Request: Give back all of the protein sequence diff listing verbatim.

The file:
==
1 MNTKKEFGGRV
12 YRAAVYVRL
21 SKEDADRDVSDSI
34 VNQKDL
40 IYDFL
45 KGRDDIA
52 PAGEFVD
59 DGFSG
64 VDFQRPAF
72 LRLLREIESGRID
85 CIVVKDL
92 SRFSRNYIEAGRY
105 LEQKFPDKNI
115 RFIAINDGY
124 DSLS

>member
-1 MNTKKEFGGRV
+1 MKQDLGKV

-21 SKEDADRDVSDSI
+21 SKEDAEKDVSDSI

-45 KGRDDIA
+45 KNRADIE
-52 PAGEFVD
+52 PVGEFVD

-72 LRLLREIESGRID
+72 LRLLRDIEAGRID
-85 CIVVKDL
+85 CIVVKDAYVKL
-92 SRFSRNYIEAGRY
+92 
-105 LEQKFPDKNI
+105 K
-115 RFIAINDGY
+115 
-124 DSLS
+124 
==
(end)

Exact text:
1 MNTKKEFGGRV
12 YRAAVYVRL
21 SKEDADRDVSDSI
34 VNQKDL
40 IYDFL
45 KGRDDIA
52 PAGEFVD
59 DGFSG
64 VDFQRPAF
72 LRLLREIESGRID
85 CIVVKDL
92 SRFSRNYIEAGRY
105 LEQKFPDKNI
115 RFIAINDGY
124 DSLS

>member
-1 MNTKKEFGGRV
+1 MKQDLGKV

-21 SKEDADRDVSDSI
+21 SKEDAEKDVSDSI

-45 KGRDDIA
+45 KNRADIE
-52 PAGEFVD
+52 PVGEFVD

-72 LRLLREIESGRID
+72 LRLLRDIEAGRID
-85 CIVVKDL
+85 CIVVKDAYVKL
-92 SRFSRNYIEAGRY
+92 
-105 LEQKFPDKNI
+105 K
-115 RFIAINDGY
+115 
-124 DSLS
+124 